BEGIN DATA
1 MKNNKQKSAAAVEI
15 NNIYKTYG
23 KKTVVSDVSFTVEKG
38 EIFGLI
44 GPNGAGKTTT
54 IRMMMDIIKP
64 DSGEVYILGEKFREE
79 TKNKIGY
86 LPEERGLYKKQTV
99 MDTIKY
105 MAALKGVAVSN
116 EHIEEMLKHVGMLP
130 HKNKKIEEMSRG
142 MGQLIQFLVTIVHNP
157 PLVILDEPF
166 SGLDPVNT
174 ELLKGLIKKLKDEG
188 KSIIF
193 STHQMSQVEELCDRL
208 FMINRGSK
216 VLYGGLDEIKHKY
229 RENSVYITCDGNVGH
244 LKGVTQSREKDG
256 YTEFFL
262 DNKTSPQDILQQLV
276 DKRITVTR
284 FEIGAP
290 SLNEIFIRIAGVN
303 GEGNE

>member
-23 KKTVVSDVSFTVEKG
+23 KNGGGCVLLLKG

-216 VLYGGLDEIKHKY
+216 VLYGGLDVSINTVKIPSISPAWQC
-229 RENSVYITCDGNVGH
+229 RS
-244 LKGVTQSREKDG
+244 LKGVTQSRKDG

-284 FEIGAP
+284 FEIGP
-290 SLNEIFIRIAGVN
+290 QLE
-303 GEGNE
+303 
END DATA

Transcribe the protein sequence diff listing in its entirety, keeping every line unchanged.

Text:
1 MKNNKQKSAAAVEI
15 NNIYKTYG
23 KKTVVSDVSFTVEKG
38 EIFGLI
44 GPNGAGKTTT
54 IRMMMDIIKP
64 DSGEVYILGEKFREE
79 TKNKIGY
86 LPEERGLYKKQTV
99 MDTIKY
105 MAALKGVAVSN
116 EHIEEMLKHVGMLP
130 HKNKKIEEMSRG
142 MGQLIQFLVTIVHNP
157 PLVILDEPF
166 SGLDPVNT
174 ELLKGLIKKLKDEG
188 KSIIF
193 STHQMSQVEELCDRL
208 FMINRGSK
216 VLYGGLDEIKHKY
229 RENSVYITCDGNVGH
244 LKGVTQSREKDG
256 YTEFFL
262 DNKTSPQDILQQLV
276 DKRITVTR
284 FEIGAP
290 SLNEIFIRIAGVN
303 GEGNE

>member
-23 KKTVVSDVSFTVEKG
+23 KNGGGCVLLLKG

-216 VLYGGLDEIKHKY
+216 VLYGGLDVSINTVKIPSISPAWQC
-229 RENSVYITCDGNVGH
+229 RS
-244 LKGVTQSREKDG
+244 LKGVTQSRKDG

-284 FEIGAP
+284 FEIGP
-290 SLNEIFIRIAGVN
+290 QLE
-303 GEGNE
+303 